World Bulletin / News Desk
A reported pause in global warming between 1998 and 2014 was false, according to US-British research published Wednesday that confirmed the findings of a controversial US study on ocean warming.
Their findings were reported in the US journal Science Advances.
The NOAA paper had shown ocean buoys now used to measure water temperatures tend to report slightly cooler temperatures than older ship-based systems.
The switch to buoy measurements had hidden some of the real-world warming during the 1998-2014 period, the NOAA scientists concluded.
The NOAA paper had drawn outrage from some scientists who insisted there had been a "global warming hiatus" and from critics who consider global warming a hoax.
The US House of Representatives, controlled by the Republican Party, had even demanded the NOAA scientists provide lawmakers with their email exchanges about the research.
The US government agency agreed to transmit data and respond to scientific questions but refused to hand over the emails of the study's authors, a decision supported by scientists worried about political interference.
"Our results mean that essentially NOAA got it right, that they were not cooking the books," said Zeke Hausfather, a graduate student in UC Berkeley's Energy and Resources Group and lead author of the new study.
Company will no longer pull data from free Gmail inboxes to personalize ads
Kepler telescope reveals details of more than 200 newly-found planets in Milky Way
"Today, it is our pleasure to officially announce the newest member of our 737 family, the 737 MAX 10," Kevin McAllister, head of the company's commercial aviation division, told journalists as the Paris Air Show got under way.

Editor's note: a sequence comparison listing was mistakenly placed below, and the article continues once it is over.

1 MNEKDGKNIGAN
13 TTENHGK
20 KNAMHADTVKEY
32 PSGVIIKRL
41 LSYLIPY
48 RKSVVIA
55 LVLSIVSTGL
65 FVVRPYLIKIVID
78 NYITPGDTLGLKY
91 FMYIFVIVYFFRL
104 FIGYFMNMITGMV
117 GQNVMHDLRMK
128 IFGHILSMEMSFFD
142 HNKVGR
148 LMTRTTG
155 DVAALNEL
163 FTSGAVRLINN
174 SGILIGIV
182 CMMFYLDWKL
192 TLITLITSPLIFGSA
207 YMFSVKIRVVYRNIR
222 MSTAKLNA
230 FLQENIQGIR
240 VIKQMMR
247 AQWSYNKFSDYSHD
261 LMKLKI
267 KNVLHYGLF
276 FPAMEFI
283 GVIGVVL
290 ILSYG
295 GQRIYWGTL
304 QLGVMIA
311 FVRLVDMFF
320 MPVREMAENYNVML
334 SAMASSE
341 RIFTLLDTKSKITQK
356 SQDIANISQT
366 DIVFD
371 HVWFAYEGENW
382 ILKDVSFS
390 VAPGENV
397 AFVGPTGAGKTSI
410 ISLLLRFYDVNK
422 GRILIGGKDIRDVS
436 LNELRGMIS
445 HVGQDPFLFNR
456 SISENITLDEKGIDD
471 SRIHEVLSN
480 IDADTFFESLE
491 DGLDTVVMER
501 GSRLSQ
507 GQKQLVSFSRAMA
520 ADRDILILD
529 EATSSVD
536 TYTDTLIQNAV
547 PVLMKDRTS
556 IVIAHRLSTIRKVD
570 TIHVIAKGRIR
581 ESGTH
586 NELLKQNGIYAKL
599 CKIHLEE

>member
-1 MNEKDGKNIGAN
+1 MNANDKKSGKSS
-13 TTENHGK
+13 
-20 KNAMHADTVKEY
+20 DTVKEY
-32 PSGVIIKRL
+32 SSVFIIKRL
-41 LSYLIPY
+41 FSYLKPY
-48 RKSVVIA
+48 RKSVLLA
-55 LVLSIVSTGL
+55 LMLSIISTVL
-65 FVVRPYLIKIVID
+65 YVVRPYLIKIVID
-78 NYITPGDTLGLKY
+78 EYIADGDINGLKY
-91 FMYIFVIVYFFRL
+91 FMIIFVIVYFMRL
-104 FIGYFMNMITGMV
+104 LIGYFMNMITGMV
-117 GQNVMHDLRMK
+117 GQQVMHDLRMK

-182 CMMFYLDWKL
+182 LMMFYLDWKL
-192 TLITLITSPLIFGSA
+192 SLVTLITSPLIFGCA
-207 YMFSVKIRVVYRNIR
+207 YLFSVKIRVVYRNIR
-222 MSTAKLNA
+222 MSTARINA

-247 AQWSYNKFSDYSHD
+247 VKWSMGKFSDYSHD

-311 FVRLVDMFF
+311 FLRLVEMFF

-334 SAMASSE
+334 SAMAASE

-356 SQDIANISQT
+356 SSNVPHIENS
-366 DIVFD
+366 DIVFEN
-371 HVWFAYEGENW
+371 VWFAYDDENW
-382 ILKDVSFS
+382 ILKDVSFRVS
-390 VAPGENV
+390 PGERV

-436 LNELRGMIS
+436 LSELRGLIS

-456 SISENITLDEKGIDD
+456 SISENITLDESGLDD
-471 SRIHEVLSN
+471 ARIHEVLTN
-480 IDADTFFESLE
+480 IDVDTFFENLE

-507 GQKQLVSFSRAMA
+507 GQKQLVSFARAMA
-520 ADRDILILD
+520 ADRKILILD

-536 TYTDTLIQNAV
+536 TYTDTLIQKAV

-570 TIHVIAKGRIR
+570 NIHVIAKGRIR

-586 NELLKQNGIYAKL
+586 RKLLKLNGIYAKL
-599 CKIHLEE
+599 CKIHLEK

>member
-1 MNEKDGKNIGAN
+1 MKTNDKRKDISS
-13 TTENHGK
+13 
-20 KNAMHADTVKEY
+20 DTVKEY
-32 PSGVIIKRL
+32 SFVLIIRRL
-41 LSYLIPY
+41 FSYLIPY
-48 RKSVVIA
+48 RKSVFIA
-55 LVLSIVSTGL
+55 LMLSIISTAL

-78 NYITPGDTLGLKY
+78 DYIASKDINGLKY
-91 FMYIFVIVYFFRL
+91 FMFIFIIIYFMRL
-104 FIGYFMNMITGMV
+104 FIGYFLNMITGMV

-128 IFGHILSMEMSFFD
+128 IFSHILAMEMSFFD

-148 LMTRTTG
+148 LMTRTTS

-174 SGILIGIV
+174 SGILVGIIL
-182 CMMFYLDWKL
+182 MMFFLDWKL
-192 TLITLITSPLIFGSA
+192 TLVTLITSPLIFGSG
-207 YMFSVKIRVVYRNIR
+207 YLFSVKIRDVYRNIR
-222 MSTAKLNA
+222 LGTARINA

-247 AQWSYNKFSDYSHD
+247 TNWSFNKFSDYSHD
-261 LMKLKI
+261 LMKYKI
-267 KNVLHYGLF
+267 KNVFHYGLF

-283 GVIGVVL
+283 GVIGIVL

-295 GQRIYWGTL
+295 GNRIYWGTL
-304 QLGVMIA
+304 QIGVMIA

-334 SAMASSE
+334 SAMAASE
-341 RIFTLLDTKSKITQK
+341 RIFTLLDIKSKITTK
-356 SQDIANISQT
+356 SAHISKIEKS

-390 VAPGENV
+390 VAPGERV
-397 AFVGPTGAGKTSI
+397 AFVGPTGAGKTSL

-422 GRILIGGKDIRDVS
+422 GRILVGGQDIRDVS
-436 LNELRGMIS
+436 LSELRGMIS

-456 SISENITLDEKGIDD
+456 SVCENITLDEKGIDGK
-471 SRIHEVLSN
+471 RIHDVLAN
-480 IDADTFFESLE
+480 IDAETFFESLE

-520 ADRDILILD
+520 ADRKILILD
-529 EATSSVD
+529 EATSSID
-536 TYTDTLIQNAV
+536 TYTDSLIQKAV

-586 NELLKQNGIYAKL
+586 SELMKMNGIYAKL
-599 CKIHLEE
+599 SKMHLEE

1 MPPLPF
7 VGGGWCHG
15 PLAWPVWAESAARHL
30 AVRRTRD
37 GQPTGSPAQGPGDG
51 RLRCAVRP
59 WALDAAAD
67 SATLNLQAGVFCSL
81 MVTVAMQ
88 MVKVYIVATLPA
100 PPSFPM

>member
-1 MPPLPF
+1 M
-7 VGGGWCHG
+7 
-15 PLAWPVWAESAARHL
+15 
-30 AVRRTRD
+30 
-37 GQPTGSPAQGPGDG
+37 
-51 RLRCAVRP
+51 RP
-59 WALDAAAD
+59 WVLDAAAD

The Twilight Express Mizukaze departed Osaka on its maiden trip with around 30 well-heeled passengers on a journey to the far reaches of Japan's main island.
Google has launched a website to help you find the Qibla – the direction of prayer.
Bilkent University students designed Arbo which can babysit and notify of gas leaks in the house
The refurbished Dragon cargo capsule soared into space aboard a Falcon 9 rocket at 5:07 pm (2107 GMT) from Cape Canaveral, Florida.
The deal enables GE's "Geneva" to communicate with the Google Assistant, so users can say: "Ok Google, ask Geneva Home to set the oven timer for 10 minutes."
The plane took off from the Siberian city of Irkutsk where the Irkut company is based, said Deputy Prime Minister Dmitry Rogozin, writing on Twitter.
A NASA statement described the planet as "a complex, gigantic, turbulent world" that is far different than scientists previously thought.
Scientists have completed initial study in Antarctica to establish Turkey's first base on the continent
According to documents released in March by Wikileaks, US intelligence can hack smartphones, computers and smart, web-connected TVs, to pilot them and eavesdrop.
"IOT home appliances, things that can be used in our everyday lives, our cars, lights, refrigerators, everything like this that is connected can be used and weaponised to spy on us or harm us."
The malware uses a hacking tool known as EternalBlue, which was published last month by an anonymous hacking group called Shadow Brokers, saying it had been obtained from the US National Security Agency.